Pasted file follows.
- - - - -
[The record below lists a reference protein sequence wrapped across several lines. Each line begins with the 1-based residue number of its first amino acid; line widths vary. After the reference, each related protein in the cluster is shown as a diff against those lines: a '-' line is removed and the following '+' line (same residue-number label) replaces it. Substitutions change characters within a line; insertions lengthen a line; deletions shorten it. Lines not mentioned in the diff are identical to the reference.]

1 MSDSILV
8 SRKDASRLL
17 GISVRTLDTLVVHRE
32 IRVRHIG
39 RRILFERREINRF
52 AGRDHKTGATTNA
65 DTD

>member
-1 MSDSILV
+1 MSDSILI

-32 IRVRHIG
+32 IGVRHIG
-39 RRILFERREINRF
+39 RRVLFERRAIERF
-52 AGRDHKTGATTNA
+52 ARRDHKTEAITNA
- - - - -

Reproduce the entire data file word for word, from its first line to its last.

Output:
[The record below lists a reference protein sequence wrapped across several lines. Each line begins with the 1-based residue number of its first amino acid; line widths vary. After the reference, each related protein in the cluster is shown as a diff against those lines: a '-' line is removed and the following '+' line (same residue-number label) replaces it. Substitutions change characters within a line; insertions lengthen a line; deletions shorten it. Lines not mentioned in the diff are identical to the reference.]

1 MSDSILV
8 SRKDASRLL
17 GISVRTLDTLVVHRE
32 IRVRHIG
39 RRILFERREINRF
52 AGRDHKTGATTNA
65 DTD

>member
-1 MSDSILV
+1 MSDSILI

-32 IRVRHIG
+32 IGVRHIG
-39 RRILFERREINRF
+39 RRVLFERRAIERF
-52 AGRDHKTGATTNA
+52 ARRDHKTEAITNA